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Carol Craig is the Centre's Chief Executive. She is author of The Scots' Crisis of Confidence, Creating Confidence: A Handbook for Professionals Working with Young People, The Tears that Made the Clyde: Well-being in Glasgow and The Great Takeover: How materialism, the media and markets now dominate our lives. Her latest book is Hiding in Plain Sight: Exploring Scotland's ill health. She is Commissioning editor for the Postcards from Scotland series. Carol blogs on confidence, well-being, inequality, every day life and some of the great challenges of our time. The views she expresses are her own unless she specifically states that they reflect the Centre's thinking.

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Posted 22/01/2013

Many years ago I attended a  course run by a Scottish personal development guru. It really wasn't my cup of tea and my abiding memory is that I left with an excruciating headache. One other thing stuck out: this man told us that if we wanted to achieve anything in life we needed to set goals. Indeed he claimed there was scientific evidence to support this claim.  He recounted that in the 1950s academics at Yale university in the USA surveyed graduating students and  asked them if they had written down any goals for themselves. Twenty years later the graduates were tracked down and they found that those who had set goals were much more successful in life than those who hadn’t. Indeed when this survey is quoted some say that while the goal setters were only 3% of the sample twenty years later they had amassed more wealth or achieved more than the other non-goal oriented 97%.

At the time I was sceptical and over the years I was struck by how often this claim was contradicted in real life. Listen to the testimonies of many successful people and they often say that they never planned anything. In other words, their success in life was often down to taking up opportunities which came their way, and didn't happen as a result of goals they had set themselves. My own life echoes this approach and this is probably why I've always been so resistant to and sceptical of the huge claims made for goal setting.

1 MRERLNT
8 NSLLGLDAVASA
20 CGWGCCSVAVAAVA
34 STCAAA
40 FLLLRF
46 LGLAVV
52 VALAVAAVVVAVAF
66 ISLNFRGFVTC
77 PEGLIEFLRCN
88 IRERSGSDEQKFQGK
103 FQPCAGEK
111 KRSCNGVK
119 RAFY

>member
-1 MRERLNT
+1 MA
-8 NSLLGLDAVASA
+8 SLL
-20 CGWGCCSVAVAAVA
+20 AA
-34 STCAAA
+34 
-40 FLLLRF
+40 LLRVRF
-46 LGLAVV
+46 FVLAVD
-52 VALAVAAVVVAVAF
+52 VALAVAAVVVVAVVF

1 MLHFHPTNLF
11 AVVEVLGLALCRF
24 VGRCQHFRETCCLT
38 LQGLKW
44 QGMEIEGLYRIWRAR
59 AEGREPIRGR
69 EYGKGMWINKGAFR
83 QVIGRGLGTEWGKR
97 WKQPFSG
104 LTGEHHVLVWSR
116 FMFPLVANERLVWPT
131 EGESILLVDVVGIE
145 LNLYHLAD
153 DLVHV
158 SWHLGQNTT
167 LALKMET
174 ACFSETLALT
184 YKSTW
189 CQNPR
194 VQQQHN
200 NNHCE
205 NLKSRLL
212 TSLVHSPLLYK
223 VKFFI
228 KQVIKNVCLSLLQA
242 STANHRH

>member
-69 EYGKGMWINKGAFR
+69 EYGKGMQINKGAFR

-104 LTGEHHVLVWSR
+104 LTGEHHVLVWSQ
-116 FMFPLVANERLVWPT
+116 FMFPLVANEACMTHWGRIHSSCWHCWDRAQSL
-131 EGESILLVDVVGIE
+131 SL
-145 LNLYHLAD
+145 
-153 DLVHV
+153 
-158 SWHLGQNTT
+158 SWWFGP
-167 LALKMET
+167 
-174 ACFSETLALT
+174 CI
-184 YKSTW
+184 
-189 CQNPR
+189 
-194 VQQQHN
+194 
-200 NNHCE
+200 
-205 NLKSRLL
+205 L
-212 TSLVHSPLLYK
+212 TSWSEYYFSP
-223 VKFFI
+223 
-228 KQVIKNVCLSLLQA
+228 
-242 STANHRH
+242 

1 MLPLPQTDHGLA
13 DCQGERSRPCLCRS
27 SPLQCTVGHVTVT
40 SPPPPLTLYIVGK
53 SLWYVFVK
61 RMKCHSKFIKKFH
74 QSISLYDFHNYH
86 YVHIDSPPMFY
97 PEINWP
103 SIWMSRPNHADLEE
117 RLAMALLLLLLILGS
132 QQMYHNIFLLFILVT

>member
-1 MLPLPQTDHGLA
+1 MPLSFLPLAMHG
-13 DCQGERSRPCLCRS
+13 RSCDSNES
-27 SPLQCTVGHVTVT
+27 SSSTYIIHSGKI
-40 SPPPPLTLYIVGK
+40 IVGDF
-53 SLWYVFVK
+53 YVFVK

So it was with great delight that I read recently that while the Yale Study has been quoted a lot by gurus such as Anthony Robbins and ZIg Zigler no one can track it down and those involved in the university in 1953 can't remember ever having been consulted.  Indeed one research associate who tried to find it has branded it an urban myth.

I know from my work with personality type over many years that some types of people like setting goals for themselves. Good on them. Setting goals can help people focus and attain pre-ordained desire. But sometimes being too fixed on goals can make people blind to other, potentially better, opportunities. What's more other types like my own, positive enjoy meandering through life responding to opportunities and possibilities which present themselves and this can be a source of their success.  


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